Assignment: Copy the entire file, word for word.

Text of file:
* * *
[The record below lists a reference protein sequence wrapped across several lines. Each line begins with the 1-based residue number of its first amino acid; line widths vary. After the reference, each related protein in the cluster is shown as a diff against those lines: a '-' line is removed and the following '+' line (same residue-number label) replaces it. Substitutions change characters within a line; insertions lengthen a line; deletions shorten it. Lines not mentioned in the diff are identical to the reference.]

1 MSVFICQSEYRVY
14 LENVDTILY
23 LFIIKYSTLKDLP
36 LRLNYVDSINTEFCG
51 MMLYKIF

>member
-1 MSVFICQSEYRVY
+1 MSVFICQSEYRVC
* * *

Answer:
[The record below lists a reference protein sequence wrapped across several lines. Each line begins with the 1-based residue number of its first amino acid; line widths vary. After the reference, each related protein in the cluster is shown as a diff against those lines: a '-' line is removed and the following '+' line (same residue-number label) replaces it. Substitutions change characters within a line; insertions lengthen a line; deletions shorten it. Lines not mentioned in the diff are identical to the reference.]

1 MSVFICQSEYRVY
14 LENVDTILY
23 LFIIKYSTLKDLP
36 LRLNYVDSINTEFCG
51 MMLYKIF

>member
-1 MSVFICQSEYRVY
+1 MSVFICQSEYRVC